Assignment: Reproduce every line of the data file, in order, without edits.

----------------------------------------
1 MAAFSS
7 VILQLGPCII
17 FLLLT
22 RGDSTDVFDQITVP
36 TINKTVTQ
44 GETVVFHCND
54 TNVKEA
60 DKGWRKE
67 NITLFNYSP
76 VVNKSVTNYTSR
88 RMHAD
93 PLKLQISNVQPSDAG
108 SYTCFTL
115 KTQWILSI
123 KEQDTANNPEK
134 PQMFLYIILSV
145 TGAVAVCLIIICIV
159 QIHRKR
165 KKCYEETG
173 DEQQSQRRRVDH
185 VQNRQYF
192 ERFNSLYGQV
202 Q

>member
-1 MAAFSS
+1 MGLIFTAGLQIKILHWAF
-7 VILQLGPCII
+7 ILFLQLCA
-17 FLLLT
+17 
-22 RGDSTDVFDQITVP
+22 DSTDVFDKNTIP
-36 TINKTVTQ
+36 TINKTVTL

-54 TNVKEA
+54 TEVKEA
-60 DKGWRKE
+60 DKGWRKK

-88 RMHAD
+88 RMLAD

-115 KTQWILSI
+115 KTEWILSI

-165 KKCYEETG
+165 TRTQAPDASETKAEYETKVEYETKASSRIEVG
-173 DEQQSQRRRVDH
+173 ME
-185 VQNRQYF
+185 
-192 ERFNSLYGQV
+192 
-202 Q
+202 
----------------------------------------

1 MAAFSS
7 VILQLGPCII
17 FLLLT
22 RGDSTDVFDQITVP
36 TINKTVTQ
44 GETVVFHCND
54 TNVKEA
60 DKGWRKE
67 NITLFNYSP
76 VVNKSVTNYTSR
88 RMHAD
93 PLKLQISNVQPSDAG
108 SYTCFTL
115 KTQWILSI
123 KEQDTANNPEK
134 PQMFLYIILSV
145 TGAVAVCLIIICIV
159 QIHRKR
165 KKCYEETG
173 DEQQSQRRRVDH
185 VQNRQYF
192 ERFNSLYGQV
202 Q

>member
-1 MAAFSS
+1 MGLIFTAGLQIKILHWAF
-7 VILQLGPCII
+7 ILFLQLCA
-17 FLLLT
+17 
-22 RGDSTDVFDQITVP
+22 DSTDVFDKNTIP
-36 TINKTVTQ
+36 TINKTVTL

-54 TNVKEA
+54 TEVKEA
-60 DKGWRKE
+60 DKGWRKK

-88 RMHAD
+88 RMLAD

-115 KTQWILSI
+115 KTEWILSI

-165 KKCYEETG
+165 TRTQAPDASETKAEYETKVEYETKASSRIEVG
-173 DEQQSQRRRVDH
+173 ME
-185 VQNRQYF
+185 
-192 ERFNSLYGQV
+192 
-202 Q
+202 